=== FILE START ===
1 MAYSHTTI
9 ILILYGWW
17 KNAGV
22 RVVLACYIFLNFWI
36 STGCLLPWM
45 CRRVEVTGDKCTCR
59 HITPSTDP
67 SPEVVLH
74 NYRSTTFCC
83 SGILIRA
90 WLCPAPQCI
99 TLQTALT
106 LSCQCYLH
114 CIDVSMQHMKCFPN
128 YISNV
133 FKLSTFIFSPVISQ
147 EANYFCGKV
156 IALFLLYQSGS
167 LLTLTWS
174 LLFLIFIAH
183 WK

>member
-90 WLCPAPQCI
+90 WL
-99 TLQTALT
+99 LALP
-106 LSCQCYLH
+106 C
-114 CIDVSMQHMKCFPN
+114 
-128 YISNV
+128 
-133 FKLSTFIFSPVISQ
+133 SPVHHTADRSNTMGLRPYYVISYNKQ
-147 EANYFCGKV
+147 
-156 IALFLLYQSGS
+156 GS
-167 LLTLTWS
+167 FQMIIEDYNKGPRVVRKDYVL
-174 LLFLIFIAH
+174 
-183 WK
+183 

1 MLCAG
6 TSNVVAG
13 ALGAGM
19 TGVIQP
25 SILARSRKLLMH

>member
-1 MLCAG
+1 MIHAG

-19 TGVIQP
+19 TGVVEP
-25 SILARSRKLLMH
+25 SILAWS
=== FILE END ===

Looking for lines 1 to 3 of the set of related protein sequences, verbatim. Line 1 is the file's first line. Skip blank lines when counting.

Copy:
1 MAYSHTTI
9 ILILYGWW
17 KNAGV